Congress Introduces the “Strong Start for America’s Children Act of 2015”

The bi-partisan Strong Start for America’s Children Act of 2015, was introduced today by Senator Patty Murray (D-WA), and Congressmen Bobby Scott (D-VA), and Richard Hanna (R-NY).

Millions of young children from low-and moderate-income families lack access to high-quality, affordable preschool programs. Research has proven that children who attend these programs are more likely to graduate from high school and succeed in their adult lives. The Strong Start for America’s Children Act proposes a 10-year Federal-state partnership to increase access and expand quality early learning opportunities for children ages birth to five.

The legislation includes four key sections: Prekindergarten Access, Early Learning Quality Partnerships, Children with Disabilities, and the Maternal, Infant, and Early Childhood Home Visiting Program.

To help understand how the legislation would impact different areas of the early childhood landscape, the following summarizes each section and its implications.

Prekindergarten Access

The legislation would fund preschool for four-year old children from families earning below 200% of the Federal Poverty Line (FPL), and encourage states to spend their own funds to support preschool for young children with family incomes above that income level.

Some of the highlights include:DSC08585

    • Requiring alignment of early learning standards with the State’s K-12 system that are “developmentally-appropriate, and culturally and linguistically appropriate and address all the domains of school-readiness.”
    • Mixed-delivery eligibility for grants to ensure that states have the maximum flexibility in determining how the preschool grants could be administered to best fit their communities.
    • Requiring establishment of a State Early Childhood Education and Care Council, where it doesn’t currently exist.
    • Improving coordination and participation with other federally-funded early childhood programs including, CCDBG, IDEA part C, and MIECHV.
    • Implementing performance measures and targets designed to increase school readiness, quality programs available, and children in those programs.
    • 10-year Match requirement from states, transitioning from 10% in the first year, to an equal share of the federal amount in the program’s eighth and following years. States do have options to participate in a reduce match rate if they qualify.
    • Prekindergarten Development Grants – For states not currently eligible for the formulaic preschool grants (described above), states could receive grants to help increase their ability to build the infrastructure and workforce and instill quality measures necessary to qualify for the federal formulaic prekindergarten grants in future years.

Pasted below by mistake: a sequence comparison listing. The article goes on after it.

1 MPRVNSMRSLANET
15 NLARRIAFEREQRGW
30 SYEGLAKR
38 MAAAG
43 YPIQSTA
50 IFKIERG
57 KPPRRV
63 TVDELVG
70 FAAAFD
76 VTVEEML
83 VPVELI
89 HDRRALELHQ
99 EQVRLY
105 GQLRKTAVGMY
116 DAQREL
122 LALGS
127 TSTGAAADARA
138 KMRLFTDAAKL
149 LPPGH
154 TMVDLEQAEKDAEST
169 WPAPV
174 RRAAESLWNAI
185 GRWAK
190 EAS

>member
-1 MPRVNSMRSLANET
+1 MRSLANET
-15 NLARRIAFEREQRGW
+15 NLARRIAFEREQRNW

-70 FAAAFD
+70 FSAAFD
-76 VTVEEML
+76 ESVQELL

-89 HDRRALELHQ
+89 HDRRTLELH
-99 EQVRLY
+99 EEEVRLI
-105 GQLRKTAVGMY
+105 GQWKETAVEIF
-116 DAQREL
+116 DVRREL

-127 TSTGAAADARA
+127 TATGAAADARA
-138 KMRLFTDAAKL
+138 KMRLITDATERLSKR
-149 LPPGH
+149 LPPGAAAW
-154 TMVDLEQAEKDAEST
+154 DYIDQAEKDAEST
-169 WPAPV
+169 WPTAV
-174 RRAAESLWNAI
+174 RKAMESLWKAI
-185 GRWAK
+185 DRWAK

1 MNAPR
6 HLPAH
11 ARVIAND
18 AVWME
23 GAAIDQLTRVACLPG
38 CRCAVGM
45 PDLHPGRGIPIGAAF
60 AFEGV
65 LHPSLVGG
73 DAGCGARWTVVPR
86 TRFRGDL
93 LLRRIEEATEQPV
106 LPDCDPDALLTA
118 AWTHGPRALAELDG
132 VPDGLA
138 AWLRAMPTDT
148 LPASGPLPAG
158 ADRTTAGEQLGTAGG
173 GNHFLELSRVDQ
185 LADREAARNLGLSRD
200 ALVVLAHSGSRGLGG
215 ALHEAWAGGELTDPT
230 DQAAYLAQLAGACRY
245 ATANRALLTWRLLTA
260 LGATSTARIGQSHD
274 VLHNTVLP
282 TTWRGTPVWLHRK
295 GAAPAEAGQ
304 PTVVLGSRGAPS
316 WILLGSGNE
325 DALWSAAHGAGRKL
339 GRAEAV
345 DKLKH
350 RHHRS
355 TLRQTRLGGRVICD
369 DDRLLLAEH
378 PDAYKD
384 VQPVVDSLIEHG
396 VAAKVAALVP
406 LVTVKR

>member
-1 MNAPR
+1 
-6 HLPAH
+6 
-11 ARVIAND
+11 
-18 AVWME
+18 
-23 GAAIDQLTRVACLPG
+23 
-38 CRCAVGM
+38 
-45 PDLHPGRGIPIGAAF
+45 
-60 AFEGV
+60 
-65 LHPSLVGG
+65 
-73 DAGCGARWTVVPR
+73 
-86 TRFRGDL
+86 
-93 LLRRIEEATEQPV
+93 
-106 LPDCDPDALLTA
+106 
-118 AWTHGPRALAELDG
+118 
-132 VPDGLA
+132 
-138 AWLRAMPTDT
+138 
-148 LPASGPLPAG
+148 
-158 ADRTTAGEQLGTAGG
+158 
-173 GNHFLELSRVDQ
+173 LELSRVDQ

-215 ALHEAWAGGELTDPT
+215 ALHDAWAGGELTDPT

• The Department of Health and Human Services would be tasked with developing a process for converting Head Start programs (that currently serve four-year olds) to Early Head Start programs serving three-year olds and infants/toddlers.

Early Learning Quality Partnerships

The legislation would fund the establishment and/or expansion of partnerships between Early Head Start programs and child care providers to help raise the quality of “coordinated, comprehensive services for infants and toddlers and children through age three.”

Some of the highlights include:

  • $1.4 billion in competitive grants for Early Head Start programs to partner with center-based or family child care programs, particularly those that receive federal support through CCDBG and agree to meet Early Head Start program performance standards.
  • Priority of grants given to applicants that create “strong” alignment with MIECHV, CCDBG, and state-funded programs to develop comprehensive birth-to-school services for families.
  • Early Head Start programs receiving grants under this initiative would enter into a “contractual relationship” with child care providers to:
    • Expand center-based or family child care programs through financial support.
    • Provide training, technical assistance, and support to provider to meet higher quality measures.
    • Blend funds with CCDBG to develop “high-quality child care, for a full-day” that meets the Early Head Start standards.

Children With Disabilities

The bill amends the Individuals with Disabilities Act by increasing funding for infants and toddlers with disabilities and preschool grants for children with disabilities.